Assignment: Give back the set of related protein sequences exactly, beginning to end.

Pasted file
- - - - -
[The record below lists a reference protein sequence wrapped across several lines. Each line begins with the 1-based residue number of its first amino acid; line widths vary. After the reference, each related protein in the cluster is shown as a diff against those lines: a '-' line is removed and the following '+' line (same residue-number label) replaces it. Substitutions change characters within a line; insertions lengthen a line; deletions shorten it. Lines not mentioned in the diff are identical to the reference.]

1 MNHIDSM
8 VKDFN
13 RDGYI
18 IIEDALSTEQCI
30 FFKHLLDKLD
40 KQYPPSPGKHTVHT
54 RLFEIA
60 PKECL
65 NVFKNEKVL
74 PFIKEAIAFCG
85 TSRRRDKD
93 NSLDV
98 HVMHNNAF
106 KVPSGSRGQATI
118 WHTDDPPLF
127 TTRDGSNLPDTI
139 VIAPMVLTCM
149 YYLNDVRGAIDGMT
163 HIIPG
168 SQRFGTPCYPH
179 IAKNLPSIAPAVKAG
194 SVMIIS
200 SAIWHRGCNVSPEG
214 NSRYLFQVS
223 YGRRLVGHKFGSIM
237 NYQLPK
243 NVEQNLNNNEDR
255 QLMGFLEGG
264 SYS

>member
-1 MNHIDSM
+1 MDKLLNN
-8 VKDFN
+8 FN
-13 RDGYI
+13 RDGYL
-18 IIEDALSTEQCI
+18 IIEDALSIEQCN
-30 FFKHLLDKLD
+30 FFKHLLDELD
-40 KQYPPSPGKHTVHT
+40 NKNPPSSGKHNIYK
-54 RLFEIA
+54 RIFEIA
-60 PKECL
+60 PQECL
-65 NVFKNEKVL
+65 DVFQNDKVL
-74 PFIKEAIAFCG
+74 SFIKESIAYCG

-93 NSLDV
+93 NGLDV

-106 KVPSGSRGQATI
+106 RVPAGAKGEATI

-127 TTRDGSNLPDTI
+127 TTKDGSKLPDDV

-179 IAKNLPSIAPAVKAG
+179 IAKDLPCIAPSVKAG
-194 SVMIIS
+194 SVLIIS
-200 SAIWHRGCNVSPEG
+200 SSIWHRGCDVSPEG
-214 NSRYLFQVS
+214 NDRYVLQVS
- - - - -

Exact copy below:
[The record below lists a reference protein sequence wrapped across several lines. Each line begins with the 1-based residue number of its first amino acid; line widths vary. After the reference, each related protein in the cluster is shown as a diff against those lines: a '-' line is removed and the following '+' line (same residue-number label) replaces it. Substitutions change characters within a line; insertions lengthen a line; deletions shorten it. Lines not mentioned in the diff are identical to the reference.]

1 MNHIDSM
8 VKDFN
13 RDGYI
18 IIEDALSTEQCI
30 FFKHLLDKLD
40 KQYPPSPGKHTVHT
54 RLFEIA
60 PKECL
65 NVFKNEKVL
74 PFIKEAIAFCG
85 TSRRRDKD
93 NSLDV
98 HVMHNNAF
106 KVPSGSRGQATI
118 WHTDDPPLF
127 TTRDGSNLPDTI
139 VIAPMVLTCM
149 YYLNDVRGAIDGMT
163 HIIPG
168 SQRFGTPCYPH
179 IAKNLPSIAPAVKAG
194 SVMIIS
200 SAIWHRGCNVSPEG
214 NSRYLFQVS
223 YGRRLVGHKFGSIM
237 NYQLPK
243 NVEQNLNNNEDR
255 QLMGFLEGG
264 SYS

>member
-1 MNHIDSM
+1 MDKLLNN
-8 VKDFN
+8 FN
-13 RDGYI
+13 RDGYL
-18 IIEDALSTEQCI
+18 IIEDALSIEQCN
-30 FFKHLLDKLD
+30 FFKHLLDELD
-40 KQYPPSPGKHTVHT
+40 NKNPPSSGKHNIYK
-54 RLFEIA
+54 RIFEIA
-60 PKECL
+60 PQECL
-65 NVFKNEKVL
+65 DVFQNDKVL
-74 PFIKEAIAFCG
+74 SFIKESIAYCG

-93 NSLDV
+93 NGLDV

-106 KVPSGSRGQATI
+106 RVPAGAKGEATI

-127 TTRDGSNLPDTI
+127 TTKDGSKLPDDV

-179 IAKNLPSIAPAVKAG
+179 IAKDLPCIAPSVKAG
-194 SVMIIS
+194 SVLIIS
-200 SAIWHRGCNVSPEG
+200 SSIWHRGCDVSPEG
-214 NSRYLFQVS
+214 NDRYVLQVS